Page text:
Pune, Jan 24 (Agencies): Bharat Ratna recipient and legendary Hindustani vocalist Pandit Bhimsen Joshi, in a city hospital here on Monday after a prolonged illness.

He was 87.

Joshi had been put on life support system following old age-related ailments leading to kidney and respiratory failure after his admission to a hospital on December 31, his family
said. He leaves behind three sons and a daughter.

A recipient of Bharat Ratna, the highest civilian award, Joshi was the most-celebrated exponent of 'Kirana gharana' of Khansahib Abdul Karim Khan.

A pall of gloom descended on the city as the news of his demise spread with people making a beeline to his residence to pay their last respects to the singer who was the most powerful figure on the Hindustani music concert platform of 'khayal gayki'.

Born on February 4, 1922 at Gadag in Dharwad district of Karnataka, Joshi got a boost to his career during a concert in Pune in January 1946 on the occasion of the 60th birthday of his guru Sawai Gandharva.

What distinguished him from the ordinary was his powerful voice, amazing breath control, fine musical sensibility and unwavering grasp of the fundamentals that made him the supreme Hindustani vocalist, representing a subtle fusion of intelligence and passion that imparted life and excitement to his music.

Music lovers and people from all walks of life made a beeline at Pandit Bhimsen Joshi's residence 'Kalashree' in Navi Peth area of the city as the news of his demise spread this morning.

Mourners queued up in a disciplined manner to pay their last respects to the maestero, who ruled their hearts for decades.

The maestro's last surprise public performance that regaled the audience was during 2007 'Sawai Gandharva' annual music festival which he himself had started to commemorate the memory of his guru.

The last rites of Joshi would be performed in the evening, family sources said.

Music silenced but melody lingers on...
The last of the titans of Hindustani classical music, Pandit Bhimsen Joshi was a rare genius who could transcend the mundane and transport his audience to the sublime with his gifted voice that captured both anguish and ecstasy.
 
What made him arguably the most popular Hindustani music vocalist of the current times was his impassioned renditions with a powerful and penetrating voice that showcased the aesthetic majesty of the 'Kirana' gharana of which he was the celebrated exponent, as also the eloquent expression of light classical, devotional and the popular variety.
 
It was an awe-inspiring fusion of intelligence and passion that perhaps separated Joshi from other classical vocalists who dogmatically stuck to their 'Gharana' culture with a rigidity that possibly inhibited creativity.  Born on February 4, 1922 at Gadag in Dharwad district of Karnataka, his journey to the stardom in the world of Hindustani music was just as dramatic as it was arduous for one who decided to run away from home at a tender age of 11, in quest of finding a 'Guru' to learn music.
 
Even as a child, Joshi's craving for music was evident to his family as he managed to lay his hands on a 'tanpura' used by his 'Kirtankar' grandfather, which had been kept away from his gaze at home. Music had such a magnetic pull over him that a 'bhajan singing' procession or just 'azaan' from a nearby mosque was said to draw him out of house.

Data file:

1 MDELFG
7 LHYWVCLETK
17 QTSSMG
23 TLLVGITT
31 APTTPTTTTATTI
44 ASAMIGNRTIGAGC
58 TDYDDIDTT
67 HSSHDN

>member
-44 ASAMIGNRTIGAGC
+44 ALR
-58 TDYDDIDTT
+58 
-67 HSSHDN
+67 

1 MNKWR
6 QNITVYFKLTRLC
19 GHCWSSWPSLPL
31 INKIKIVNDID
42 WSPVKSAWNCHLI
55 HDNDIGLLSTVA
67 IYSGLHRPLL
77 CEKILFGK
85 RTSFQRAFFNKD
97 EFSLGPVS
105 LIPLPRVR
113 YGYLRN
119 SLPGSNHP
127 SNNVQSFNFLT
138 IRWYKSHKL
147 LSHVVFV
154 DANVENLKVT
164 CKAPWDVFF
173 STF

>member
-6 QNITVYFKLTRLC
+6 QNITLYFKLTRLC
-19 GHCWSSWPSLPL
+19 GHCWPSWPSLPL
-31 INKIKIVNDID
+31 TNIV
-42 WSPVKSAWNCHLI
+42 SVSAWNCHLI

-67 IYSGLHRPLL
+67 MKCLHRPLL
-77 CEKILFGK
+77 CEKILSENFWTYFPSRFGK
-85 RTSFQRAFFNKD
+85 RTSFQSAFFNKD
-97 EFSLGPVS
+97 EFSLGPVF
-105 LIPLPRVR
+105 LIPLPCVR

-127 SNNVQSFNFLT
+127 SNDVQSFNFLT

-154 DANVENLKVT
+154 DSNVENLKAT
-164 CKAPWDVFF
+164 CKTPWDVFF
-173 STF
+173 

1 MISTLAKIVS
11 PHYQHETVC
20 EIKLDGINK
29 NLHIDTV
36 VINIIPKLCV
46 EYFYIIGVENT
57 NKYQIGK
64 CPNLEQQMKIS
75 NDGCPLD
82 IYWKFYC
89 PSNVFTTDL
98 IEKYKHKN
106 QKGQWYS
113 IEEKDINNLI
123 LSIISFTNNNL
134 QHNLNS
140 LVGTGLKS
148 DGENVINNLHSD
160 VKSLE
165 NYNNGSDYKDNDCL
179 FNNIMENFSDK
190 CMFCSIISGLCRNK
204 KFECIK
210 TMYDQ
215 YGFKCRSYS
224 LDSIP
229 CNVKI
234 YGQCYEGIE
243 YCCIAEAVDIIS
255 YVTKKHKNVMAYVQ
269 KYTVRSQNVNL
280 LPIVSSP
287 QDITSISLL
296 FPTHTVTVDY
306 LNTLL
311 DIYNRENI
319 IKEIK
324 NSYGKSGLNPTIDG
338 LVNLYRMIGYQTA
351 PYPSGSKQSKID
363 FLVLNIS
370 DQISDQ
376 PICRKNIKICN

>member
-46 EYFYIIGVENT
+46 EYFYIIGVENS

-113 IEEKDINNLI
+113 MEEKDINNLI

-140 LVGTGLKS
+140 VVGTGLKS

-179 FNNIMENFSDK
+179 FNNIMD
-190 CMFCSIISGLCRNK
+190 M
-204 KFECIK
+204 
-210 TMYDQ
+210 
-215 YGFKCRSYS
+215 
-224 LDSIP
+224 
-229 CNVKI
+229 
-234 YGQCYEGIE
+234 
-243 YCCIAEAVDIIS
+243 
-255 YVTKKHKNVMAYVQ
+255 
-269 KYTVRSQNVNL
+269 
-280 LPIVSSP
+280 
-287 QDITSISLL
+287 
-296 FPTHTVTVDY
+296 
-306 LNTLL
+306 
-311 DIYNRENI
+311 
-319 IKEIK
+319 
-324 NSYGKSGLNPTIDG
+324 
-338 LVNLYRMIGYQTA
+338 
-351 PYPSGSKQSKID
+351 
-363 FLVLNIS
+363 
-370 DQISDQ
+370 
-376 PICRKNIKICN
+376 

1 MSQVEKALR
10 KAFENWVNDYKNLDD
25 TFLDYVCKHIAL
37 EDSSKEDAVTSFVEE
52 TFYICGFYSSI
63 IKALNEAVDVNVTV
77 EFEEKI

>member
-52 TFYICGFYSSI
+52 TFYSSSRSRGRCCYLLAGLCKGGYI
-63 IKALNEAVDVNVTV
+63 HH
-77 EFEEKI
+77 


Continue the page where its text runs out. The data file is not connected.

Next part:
On his way back home after school hours, Joshi used to stand near a shop selling gramophone records and listen to the music played by the owner for prospective customers.  There he hanced to hear a record of Abdul Karim Khan and resolved to sing like the Ustad. The quest for the Guru started at that point, as Joshi himself told a biographer in an interview.
 
A slight provocation at home spurred Joshi to give effect to what had been brewing in his mind as he made his way to Gadag railway station, clad in a rumpled shirt and half pant, and embarked on a ticket-less train journey that took him to Bijapur where he sang 'bhajans' earning a pittance to feed himself.
 Unable to find the master who could teach him, the intrepid youngster then wanted to go to Gwalior on advice by a music loving person but a mix-up of train landed him in Pune, the seat of Maharashtra culture.
 
Joshi was in for a disappointment in pursuit of a Guru once again when eminent vocalist Krishnarao Phulambrikar, whom he approached for tutelage, insisted on a monthly fee that was beyond the means of the boy, whose parents by then had lodged a complaint with Gadag police after his disappearance from home.
Disappointed but not demoralised, Joshi left Pune for Mumbai and journeyed from place to place to finally reach Gwalior, his original destination and an acknowledged centre of Hindustani music.
 
With the help of sarod maestro Hafiz Ali Khan, who was under the patronage of the Maharaja of Gwalior, the young Joshi joined the Madhav Sangeet Vidyalaya, a leading music institution in those days.

His basics in 'khayal', the singing form that originated in Gwalior, were learnt during this period as he grasped the technical aspects of the 'gayaki'.  Not content with the lessons at the Vidyalaya, Joshi again met Hafiz Ali Khan and persuaded the Ustad to teach him subtler points of difference between ragas 'Marwa' and 'Puriya', the two classical melodies that remained his forte and a rage with his audiences.